The face of Minnesota is changing. The state's ethnic make-up, which is still overwhelmingly white and German with large concentrations of Norwegians, Irish and Swedes, has long lent itself to Minnesota Scandinavian stereotypes.
From the name of our professional football team to the storied feasts of lutefisk at holiday time, the Scandinavian label is the one that seems to have stuck on Minnesota. Ole and Lena jokes are a still a staple at just about any Minnesota chamber of commerce dinner. A 1960s television show featured Swedish actress Inger Stevens as a Minnesota farm girl who serves as a nanny to a congressman in Washington D.C. A 1947 movie by the same name featured a similar character, although the state was never identified according to a movie Web site.
Minnesota is still mostly white, Senior Research Analyst Barbara Ronningen of the Minnesota State Demographic Center said Tuesday, and is likely to remain so for awhile. The racial mix, however, is changing, Ronningen said. The number of non-whites and Hispanics in the state doubled between 1990 and 2000, she said.
On Monday night the first in a wave of 5,000 Hmong who are expected to settle in the state arrived in the Twin Cities. They'll join an estimated 60,000 Hmong who constitute the nation's largest urban concentration of Hmong. The state's population of Hmong is now at 60,000, an increase of 32 percent since the 2000 census. The Latino population jumped 22 percent to 175,000 during the same period. Minnesota's Somali population more than doubled in the last four years, increasing by 124 percent and raising their numbers up to 25,000.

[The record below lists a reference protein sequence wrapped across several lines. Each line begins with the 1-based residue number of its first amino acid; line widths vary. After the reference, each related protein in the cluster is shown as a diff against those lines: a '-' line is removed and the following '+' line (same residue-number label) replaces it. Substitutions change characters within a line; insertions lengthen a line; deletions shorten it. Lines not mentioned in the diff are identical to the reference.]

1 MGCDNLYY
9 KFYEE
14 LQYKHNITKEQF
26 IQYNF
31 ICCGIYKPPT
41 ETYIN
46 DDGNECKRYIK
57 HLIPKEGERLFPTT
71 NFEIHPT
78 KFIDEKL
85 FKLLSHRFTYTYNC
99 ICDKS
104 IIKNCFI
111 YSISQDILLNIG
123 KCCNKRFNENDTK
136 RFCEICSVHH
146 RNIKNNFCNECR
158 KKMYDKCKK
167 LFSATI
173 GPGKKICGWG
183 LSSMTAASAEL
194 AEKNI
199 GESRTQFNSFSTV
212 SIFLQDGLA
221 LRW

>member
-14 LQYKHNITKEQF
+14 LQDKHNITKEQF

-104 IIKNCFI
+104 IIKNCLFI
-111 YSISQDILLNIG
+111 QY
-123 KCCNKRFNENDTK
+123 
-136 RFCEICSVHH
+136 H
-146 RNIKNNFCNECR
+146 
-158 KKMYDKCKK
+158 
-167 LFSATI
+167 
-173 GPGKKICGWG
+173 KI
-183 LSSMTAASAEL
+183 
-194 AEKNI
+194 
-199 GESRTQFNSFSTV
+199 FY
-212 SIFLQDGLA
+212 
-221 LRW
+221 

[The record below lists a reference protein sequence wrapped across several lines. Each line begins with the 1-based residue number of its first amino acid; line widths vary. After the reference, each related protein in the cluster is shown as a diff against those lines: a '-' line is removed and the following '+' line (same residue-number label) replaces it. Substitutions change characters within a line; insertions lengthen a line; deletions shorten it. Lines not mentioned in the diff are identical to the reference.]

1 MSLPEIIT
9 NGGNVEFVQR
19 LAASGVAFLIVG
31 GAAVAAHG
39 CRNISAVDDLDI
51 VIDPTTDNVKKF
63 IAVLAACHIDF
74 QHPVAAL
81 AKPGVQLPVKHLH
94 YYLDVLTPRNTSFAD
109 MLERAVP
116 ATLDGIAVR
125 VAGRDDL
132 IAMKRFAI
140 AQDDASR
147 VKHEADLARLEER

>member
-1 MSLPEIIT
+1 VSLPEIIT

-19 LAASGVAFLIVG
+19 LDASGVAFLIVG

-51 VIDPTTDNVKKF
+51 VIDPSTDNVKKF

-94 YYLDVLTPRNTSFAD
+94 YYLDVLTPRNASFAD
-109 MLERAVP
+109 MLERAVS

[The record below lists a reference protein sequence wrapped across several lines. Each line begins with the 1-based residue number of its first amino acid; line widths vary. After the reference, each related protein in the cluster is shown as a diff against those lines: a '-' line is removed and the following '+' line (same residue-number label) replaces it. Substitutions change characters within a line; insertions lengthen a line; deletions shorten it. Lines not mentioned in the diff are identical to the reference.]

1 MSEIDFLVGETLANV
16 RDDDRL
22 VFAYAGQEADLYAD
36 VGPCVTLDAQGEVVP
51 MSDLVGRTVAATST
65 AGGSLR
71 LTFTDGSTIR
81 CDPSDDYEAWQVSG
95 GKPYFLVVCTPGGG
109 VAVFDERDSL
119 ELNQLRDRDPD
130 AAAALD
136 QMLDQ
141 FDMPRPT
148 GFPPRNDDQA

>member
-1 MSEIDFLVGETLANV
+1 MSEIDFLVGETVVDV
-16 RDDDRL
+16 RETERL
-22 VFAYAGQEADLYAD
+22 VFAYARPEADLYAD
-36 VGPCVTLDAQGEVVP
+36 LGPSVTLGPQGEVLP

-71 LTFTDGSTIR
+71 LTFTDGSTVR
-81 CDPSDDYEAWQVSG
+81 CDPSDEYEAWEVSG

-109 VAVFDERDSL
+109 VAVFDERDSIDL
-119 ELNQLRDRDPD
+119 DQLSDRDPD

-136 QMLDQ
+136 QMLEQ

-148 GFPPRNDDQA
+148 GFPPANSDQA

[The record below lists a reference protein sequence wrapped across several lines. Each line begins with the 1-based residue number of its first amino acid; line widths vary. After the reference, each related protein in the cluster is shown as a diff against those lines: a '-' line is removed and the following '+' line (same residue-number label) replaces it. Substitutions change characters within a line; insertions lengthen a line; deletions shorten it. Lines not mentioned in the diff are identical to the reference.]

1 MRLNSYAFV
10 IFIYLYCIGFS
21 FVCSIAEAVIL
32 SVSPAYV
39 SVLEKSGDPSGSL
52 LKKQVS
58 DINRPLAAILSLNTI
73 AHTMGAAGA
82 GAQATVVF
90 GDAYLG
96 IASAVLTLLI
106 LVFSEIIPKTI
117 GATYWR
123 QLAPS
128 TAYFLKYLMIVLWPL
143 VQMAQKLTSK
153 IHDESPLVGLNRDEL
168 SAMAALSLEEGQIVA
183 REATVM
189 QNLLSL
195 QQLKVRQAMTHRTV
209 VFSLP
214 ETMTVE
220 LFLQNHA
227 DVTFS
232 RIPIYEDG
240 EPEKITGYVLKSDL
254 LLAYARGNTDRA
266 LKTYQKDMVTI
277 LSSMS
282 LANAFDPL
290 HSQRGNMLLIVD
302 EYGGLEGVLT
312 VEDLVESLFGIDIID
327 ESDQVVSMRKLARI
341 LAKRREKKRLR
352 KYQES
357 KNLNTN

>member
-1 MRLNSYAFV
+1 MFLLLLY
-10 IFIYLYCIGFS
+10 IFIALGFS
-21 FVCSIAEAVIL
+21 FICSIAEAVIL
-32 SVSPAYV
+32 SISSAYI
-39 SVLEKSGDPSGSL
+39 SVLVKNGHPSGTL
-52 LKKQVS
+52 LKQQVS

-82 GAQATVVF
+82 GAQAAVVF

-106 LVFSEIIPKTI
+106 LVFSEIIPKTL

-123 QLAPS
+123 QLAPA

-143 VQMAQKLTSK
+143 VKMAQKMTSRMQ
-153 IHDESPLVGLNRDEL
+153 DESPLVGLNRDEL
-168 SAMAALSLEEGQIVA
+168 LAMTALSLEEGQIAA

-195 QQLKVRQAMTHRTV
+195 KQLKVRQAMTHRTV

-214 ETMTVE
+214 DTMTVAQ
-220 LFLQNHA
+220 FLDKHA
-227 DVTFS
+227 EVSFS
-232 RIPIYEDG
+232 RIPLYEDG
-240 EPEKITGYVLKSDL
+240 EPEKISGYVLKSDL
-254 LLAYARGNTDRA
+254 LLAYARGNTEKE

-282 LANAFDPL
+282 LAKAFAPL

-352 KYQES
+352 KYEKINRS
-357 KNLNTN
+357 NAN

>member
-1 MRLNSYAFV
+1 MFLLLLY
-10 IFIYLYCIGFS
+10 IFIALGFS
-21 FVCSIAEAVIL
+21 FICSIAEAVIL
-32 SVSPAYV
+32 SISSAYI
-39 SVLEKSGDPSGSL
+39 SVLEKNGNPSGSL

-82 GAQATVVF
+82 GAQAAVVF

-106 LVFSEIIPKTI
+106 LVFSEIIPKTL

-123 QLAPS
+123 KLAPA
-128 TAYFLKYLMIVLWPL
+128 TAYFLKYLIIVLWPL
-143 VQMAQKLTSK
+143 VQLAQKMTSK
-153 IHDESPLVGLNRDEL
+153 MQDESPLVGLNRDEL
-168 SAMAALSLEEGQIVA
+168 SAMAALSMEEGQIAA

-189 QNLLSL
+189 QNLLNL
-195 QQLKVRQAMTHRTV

In the Brainerd area, where these trends are a little slower to manifest themselves, it's easy to forget that our state is not the same as it was in 1974 or 1944.
The influx of immigrants poses challenges, particularly for school districts, but it also can offer the state some incredible opportunities. Many of the immigrants, like their German, Swedish and Norwegian predecessors, are hardworking and industrious, if only because they have to be to survive.
Minnesotans shouldn't be surprised if their new neighbors come from a different culture with different languages and traditions. These trends aren't likely to reverse themselves. And one day Hollywood might catch on that not every Minnesotan fits the blond-haired, blue-eyed prototype and says, "Yah, you betcha."
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